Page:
Pondicherry, India: Dhivyananda Creations.
Bhavanani, A. B., Ramanathan, M., Balaji, R., & Pushpa, D. (2014). Comparative immediate effect of
different yoga asanason heart rate and blood pressure in healthy young volunteers. International Journal
of Yoga, 7(2), 89–95. doi:10.4103/0973-6131.133870 PMID:25035617
Cramer, H., Krucoff, C., & Dobos, G. (2013). Adverse Events Associated with Yoga: A Systematic
Review of Published Case Reports and Case Series. PLoS ONE, 8(10), e75515. doi:10.1371/journal.
pone.0075515 PMID:24146758
Feland, J. B., & Marin, H. N. (2004). Effect of submaximal contraction intensity in contract-relax
proprioceptive neuromuscular facilitation stretching. British Journal of Sports Medicine, 38(4), e18.
doi:10.1136/bjsm.2003.010967 PMID:15273211
Feuerstein, G. (2010). Poise, posturing, and posture. Retrieved from http://georgfeuerstein.blogspot.
Psychophysiology of Yoga Postures
Funk, D., Swank, A., Mikla, B., Fagan, T., & Farr, B. (2003). Impact of prior exercise on hamstring
flexibility: A comparison of proprioceptive neuromuscular facilitation and static stretching. Journal of
Strength and Conditioning Research, 17(3), 489–492. PMID:12930174
Giri, G. S. (1976). Yoga: Step-by-step. Pondicherry, India: Satya Press.
Halpern, M. (2007). Ayurveda and Asana: Yoga Poses for Your Health. Retrieved from http://www.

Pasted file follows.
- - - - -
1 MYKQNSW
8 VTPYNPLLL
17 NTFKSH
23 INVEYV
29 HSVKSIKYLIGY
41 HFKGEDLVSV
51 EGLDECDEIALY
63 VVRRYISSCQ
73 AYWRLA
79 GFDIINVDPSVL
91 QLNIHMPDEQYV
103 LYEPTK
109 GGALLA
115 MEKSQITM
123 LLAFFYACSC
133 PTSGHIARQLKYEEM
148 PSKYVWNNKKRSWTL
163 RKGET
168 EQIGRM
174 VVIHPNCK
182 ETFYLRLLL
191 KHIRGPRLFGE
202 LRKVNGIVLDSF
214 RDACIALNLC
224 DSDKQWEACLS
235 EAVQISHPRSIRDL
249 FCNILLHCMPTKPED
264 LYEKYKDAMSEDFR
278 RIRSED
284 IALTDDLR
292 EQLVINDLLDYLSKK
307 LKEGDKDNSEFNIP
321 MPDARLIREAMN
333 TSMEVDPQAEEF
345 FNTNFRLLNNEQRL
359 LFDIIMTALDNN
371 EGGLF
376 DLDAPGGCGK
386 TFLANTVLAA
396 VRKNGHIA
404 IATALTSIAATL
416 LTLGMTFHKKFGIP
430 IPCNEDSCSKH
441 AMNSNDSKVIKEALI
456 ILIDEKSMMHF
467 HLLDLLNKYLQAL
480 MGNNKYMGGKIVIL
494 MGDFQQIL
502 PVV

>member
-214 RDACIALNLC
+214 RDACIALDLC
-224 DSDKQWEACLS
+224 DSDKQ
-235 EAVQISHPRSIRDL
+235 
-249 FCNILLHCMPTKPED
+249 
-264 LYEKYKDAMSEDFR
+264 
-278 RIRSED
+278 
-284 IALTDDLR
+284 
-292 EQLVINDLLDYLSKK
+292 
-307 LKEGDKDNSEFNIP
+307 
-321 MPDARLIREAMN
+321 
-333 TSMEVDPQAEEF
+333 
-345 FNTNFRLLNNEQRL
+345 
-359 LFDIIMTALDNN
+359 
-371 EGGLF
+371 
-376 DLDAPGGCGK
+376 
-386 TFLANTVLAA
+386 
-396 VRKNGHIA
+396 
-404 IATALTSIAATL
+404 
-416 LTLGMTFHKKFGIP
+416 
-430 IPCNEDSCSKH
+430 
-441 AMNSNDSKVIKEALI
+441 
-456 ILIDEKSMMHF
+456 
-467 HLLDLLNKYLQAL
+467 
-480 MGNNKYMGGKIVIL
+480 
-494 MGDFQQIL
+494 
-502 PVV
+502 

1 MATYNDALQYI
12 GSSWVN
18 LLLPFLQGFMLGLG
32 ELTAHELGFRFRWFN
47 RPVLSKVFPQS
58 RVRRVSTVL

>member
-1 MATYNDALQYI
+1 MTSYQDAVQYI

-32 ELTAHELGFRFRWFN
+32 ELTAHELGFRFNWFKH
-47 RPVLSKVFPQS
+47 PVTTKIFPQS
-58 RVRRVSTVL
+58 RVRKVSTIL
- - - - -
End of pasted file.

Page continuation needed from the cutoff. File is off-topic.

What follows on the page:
Hindle, K. B., Whitcomb, T. J., Briggs, W. O., & Hong, J. (2012). Proprioceptive neuromuscular facili-
tation (PNF): Its mechanisms and effects on range of motion and muscular function. Journal of Human
Kinetics, 31(-1), 105–113. doi:10.2478/v10078-012-0011-y PMID:23487249
Innes, K. E., Bourguignon, C., & Taylor, A. G. (2005). Risk indices associated with the insulin resistance
syndrome, cardiovascular disease, and possible protection with Yoga: A systematic review. Journal of
the American Board of Family Medicine, 18(6), 491–519. doi:10.3122/jabfm.18.6.491 PMID:16322413
Innes, K. E., & Vincent, H. K. (2007). The Influence of yoga-based programs on risk profiles in adults
with type 2 diabetes mellitus: A systematic review. Evidence-Based Complementary and Alternative
Medicine, 4(4), 469–486. doi:10.1093/ecam/nel103 PMID:18227915
Jasien, J. V., Jonas, J. B., de Moraes, C. G., & Ritch, R. (2015). Intraocular pressure rise in subjects with
and without glaucoma during four common yoga positions. PLoS ONE, 10(12), e0144505. doi:10.1371/
journal.pone.0144505 PMID:26698309
Kogler, A. (1995). Yoga for Athletes: Secrets of an Olympic Coach. Woodbury, Minnesota, USA:
Llewellyn Publications.
Madanmohan., Rai, U. C., Balavittal, V., Thombre, D. P., & Giri, G. S. (1983). Cardiorespiratory changes
during savitri pranayama and shavasan. Yoga Review, 3, 25-34.
Malhotra, V., & Tandon, O. P. (2005). A study of the effect of individual Asanas on blood pressure.
Indian Journal of Traditional Knowledge, 4(4), 367–372.
Manjunath, N. K., & Telles, S. (2003). Effects of sirsasana (headstand) practice on autonomic and re-
spiratory variables. Indian Journal of Physiology and Pharmacology, 47(1), 34–42. PMID:12708122
Manjunatha, S., Vempati, R. P., Ghosh, D., & Bijlani, R. L. (2005). An investigation into the acute and
long-term effects of selected yogic postures on fasting and postprandial glycemia and insulinemia in
healthy young subjects. Indian Journal of Physiology and Pharmacology, 49(3), 319–324. PMID:16440850
Natarajan, B. (1991). Tirumantiram - A Tamil Scriptural Classic of Tirumular. Chennai: Sri Ramakrishna
Math Publications.
Penman, S., Cohen, M., Stevens, P., & Jackson, S. (2012). Yoga in Australia: Results of a national survey.